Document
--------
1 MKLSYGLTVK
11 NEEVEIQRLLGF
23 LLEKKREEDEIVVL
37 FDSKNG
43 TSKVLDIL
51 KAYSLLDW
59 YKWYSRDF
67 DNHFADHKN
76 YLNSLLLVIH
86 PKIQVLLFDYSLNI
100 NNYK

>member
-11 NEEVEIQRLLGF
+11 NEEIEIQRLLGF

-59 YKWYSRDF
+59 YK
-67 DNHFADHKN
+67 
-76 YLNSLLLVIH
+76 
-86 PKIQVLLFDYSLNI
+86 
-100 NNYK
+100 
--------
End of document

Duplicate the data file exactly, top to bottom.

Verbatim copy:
1 MKLSYGLTVK
11 NEEVEIQRLLGF
23 LLEKKREEDEIVVL
37 FDSKNG
43 TSKVLDIL
51 KAYSLLDW
59 YKWYSRDF
67 DNHFADHKN
76 YLNSLLLVIH
86 PKIQVLLFDYSLNI
100 NNYK

>member
-11 NEEVEIQRLLGF
+11 NEEIEIQRLLGF

-59 YKWYSRDF
+59 YK
-67 DNHFADHKN
+67 
-76 YLNSLLLVIH
+76 
-86 PKIQVLLFDYSLNI
+86 
-100 NNYK
+100 